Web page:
Thursday, July 1, 2010

John Updike Essay - Historiography

I was recently flipping through a collection of John Updike essays called Due Considerations and I stumbled upon an Op-Ed piece he wrote for the New York Times in 2000 called A Case for Books. The was relatively short and focused on four key things he predicted we will miss if the printed word "joins the papyrus scroll and parchment codex in extinction..." These were: The book as furniture, The Book as sensual pleasure, The Book as souvenir and Book as ballast. While some of the things he remarks upon are not necessarily lost with e-books/readers his overall point is thoughtful and valid. He remarks, "Books externalize our brains, and turn our homes into thinking bodies." I think this is a beautiful line that captures some of the unique power inherent in the printed medium. Moreover, I enjoy the tone of the article. It is reflective but avoids any of the "reading on computers is the death of culture" arguments that some others like to use.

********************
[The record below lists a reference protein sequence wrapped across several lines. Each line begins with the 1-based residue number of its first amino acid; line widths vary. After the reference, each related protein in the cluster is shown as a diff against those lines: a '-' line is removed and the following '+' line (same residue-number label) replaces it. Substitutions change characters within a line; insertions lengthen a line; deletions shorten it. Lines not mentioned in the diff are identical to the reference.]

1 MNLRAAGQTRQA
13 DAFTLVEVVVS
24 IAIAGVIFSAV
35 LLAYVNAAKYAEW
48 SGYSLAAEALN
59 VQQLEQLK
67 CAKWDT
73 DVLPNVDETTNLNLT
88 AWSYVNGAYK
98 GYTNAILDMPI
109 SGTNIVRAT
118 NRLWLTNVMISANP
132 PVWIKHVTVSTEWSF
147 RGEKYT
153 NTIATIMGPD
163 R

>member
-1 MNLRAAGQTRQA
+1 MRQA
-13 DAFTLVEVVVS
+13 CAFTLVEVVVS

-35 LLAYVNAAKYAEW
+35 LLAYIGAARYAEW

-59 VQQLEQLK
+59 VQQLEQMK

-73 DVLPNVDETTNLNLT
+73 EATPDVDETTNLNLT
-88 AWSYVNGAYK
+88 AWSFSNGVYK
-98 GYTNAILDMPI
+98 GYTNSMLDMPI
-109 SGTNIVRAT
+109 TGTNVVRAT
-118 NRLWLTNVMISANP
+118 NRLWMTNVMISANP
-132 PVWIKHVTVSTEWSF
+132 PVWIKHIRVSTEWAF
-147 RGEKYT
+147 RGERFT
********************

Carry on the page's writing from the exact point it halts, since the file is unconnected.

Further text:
I plan to do a little research in the future and see if Updike's opinions of digital publishing changed at prior to his death -especially since many of his works are available in electronic format.

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